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Virtual reality could transform wing exercises

2021 AFIMSC Innovation Rodeo spotlight graphic

Joseph Suddarth, assistant fire chief in the 96th Civil Engineer Squadron at Eglin Air Force Base, Florida, is a finalist for the 2021 Air Force Installation and Mission Support Center Innovation Rodeo. (U.S. Air Force graphic by Jim Martinez)

JOINT BASE SAN ANTONIO-LACKLAND, Texas – Joseph Suddarth, assistant fire chief in the 96th Civil Engineer Squadron at Eglin Air Force Base, Florida, believes the Air Force must evolve and adapt in order to capture and maintain a more agile workforce.

“We’re flying fifth-generation aircraft, and I feel we should be able to enhance mission readiness and the exercise platform to that level,” said Suddarth, a native of Clarksville, Missouri. “The current pandemic has really opened the floodgates to collaboration and innovation.”

Suddarth will have the chance to collaborate and innovate soon as he is one of eight finalists selected for the 2021 Air Force Installation and Mission Support Center’s annual Innovation Rodeo. We asked him more about his idea:

Q: What are your primary duty responsibilities?
A: I serve as an assistant fire chief for Eglin AFB Fire and Emergency Services Flight. My responsibilities include overseeing the training and education division supporting 190 firefighters and 10 fire stations covering 724 square miles. I also support the wing inspection team.

Q: What’s your idea for the 2021 AFIMSC Innovation Rodeo?
A: My idea is to use inexpensive wireless virtual reality headsets to conduct full-scale exercises that provide photorealistic realism to convey the impacts and consequences of real-time decisions. VR training modules, such as aircraft emergency response or airfield damage repair, could be integrated into the emergency operations center to provide instant feedback during a simulation.

Q: What problem will your idea solve?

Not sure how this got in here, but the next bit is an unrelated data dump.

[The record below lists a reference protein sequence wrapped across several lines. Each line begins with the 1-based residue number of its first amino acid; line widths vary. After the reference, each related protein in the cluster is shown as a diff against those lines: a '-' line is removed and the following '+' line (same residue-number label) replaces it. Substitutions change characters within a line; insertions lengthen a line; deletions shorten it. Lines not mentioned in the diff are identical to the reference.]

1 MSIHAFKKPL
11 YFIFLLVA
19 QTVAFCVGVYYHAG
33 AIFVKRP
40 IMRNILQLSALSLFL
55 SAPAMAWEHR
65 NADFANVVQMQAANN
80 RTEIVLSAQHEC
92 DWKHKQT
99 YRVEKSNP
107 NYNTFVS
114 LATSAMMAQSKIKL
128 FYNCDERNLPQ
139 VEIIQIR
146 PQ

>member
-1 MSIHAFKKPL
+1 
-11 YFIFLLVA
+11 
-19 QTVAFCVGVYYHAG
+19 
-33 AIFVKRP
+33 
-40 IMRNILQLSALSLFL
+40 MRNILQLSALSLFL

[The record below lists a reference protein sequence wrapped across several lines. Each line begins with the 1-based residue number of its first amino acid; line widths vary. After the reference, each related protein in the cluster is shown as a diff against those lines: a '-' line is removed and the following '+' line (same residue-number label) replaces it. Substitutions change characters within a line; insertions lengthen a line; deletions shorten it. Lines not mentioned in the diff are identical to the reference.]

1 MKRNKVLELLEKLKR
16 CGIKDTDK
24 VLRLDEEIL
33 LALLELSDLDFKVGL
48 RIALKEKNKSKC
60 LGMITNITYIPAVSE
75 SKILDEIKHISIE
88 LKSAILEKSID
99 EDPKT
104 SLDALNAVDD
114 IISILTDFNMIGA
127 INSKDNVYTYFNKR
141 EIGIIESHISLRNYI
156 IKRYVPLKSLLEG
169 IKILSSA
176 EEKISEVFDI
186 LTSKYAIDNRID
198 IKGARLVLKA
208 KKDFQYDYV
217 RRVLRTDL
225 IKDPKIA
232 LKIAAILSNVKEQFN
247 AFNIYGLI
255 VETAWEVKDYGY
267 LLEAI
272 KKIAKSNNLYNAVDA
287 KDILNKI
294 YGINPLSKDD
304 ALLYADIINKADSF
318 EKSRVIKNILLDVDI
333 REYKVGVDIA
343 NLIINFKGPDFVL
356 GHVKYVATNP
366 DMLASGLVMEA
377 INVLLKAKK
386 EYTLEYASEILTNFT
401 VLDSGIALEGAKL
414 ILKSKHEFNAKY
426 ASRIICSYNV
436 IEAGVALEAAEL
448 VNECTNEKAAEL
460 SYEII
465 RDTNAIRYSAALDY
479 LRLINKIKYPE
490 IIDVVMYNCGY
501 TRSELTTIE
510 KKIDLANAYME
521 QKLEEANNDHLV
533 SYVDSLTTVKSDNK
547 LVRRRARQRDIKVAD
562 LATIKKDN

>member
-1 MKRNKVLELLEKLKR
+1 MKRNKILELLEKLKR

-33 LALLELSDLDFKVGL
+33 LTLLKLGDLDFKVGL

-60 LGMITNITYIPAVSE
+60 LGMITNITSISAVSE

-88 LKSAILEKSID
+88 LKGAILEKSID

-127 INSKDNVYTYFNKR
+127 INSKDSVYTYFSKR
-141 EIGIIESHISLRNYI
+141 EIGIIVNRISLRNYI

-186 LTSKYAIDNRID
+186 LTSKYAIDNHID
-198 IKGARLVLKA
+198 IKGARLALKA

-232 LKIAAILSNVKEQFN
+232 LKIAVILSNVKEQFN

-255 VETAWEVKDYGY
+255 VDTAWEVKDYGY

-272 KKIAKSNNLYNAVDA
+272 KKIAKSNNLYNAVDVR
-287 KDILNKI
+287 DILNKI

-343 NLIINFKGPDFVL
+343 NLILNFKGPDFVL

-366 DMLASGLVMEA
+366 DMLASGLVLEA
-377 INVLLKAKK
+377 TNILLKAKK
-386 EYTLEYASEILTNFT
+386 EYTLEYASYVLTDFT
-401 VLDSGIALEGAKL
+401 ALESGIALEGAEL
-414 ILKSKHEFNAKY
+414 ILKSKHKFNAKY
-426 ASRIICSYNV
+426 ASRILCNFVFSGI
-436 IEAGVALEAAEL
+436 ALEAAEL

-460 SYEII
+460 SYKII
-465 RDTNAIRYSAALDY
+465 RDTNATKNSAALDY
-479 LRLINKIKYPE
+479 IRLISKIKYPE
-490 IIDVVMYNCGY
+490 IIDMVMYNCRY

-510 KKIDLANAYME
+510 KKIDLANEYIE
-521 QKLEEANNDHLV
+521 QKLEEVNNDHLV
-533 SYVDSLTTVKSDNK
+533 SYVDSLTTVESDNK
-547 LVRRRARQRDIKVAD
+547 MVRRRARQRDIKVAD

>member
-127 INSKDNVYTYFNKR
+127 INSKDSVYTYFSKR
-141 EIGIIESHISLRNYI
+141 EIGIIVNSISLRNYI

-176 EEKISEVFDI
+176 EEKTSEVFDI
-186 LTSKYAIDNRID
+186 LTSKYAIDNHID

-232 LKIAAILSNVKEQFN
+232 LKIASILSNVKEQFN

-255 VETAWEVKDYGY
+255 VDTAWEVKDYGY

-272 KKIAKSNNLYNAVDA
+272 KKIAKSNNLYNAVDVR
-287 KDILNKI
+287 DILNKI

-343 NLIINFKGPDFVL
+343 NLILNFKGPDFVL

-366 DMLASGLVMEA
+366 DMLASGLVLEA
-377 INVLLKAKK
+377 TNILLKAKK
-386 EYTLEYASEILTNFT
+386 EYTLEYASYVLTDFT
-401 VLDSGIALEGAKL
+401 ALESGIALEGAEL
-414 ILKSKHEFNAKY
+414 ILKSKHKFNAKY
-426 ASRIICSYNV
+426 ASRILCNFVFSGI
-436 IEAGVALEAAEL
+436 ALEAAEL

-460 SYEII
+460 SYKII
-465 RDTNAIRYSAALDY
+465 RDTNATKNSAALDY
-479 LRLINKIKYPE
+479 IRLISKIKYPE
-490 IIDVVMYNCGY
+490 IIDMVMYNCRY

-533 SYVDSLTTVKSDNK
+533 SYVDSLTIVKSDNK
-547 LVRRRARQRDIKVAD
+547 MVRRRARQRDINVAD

A: It will allow the Air Force to build and correlate mission readiness into an augmented or virtual reality platform that enables critical thinking in a repeatable zero-risk platform. It can also innovatively transform wing level exercises to showcase 21st-century Air Force capabilities. This platform could even be used at the installation level or used at a multiple installations simultaneously. 

Q: How will your idea help the Air Force deliver installation and mission support capabilities, improve installations or support families in a better way?
A: The number one goal is to enhance mission readiness, especially at the command and control level. It will help the Air Force train first and emergency responders in a repeatable environment where they can make and learn from mistakes in order to enhance critical thinking. The second goal is to give back Airmen’s time to their units by reducing the footprint and number of personnel needed to conduct an exercise. 

Q: How did you come up with your idea?
A: Our career field is multi-disciplined and requires us to process and make decisions on the fly. The current tabletop or functional exercise format has multiple limitations, such as funding, manpower and environmental concerns. Those limitations prevent responders from seeing the actions or consequences of their actions. After seeing a few concepts, my thought was: How we can make our events more realistic?

Q: How does it feel to be selected as a finalist for the 2021 Innovation Rodeo?
A: I was very surprised and honored to even be considered at this level.

Q: What are you hoping to gain from the experience?
A: I hope to learn how the process works so I can take the information back to the installation and enable others to compete with their ideas.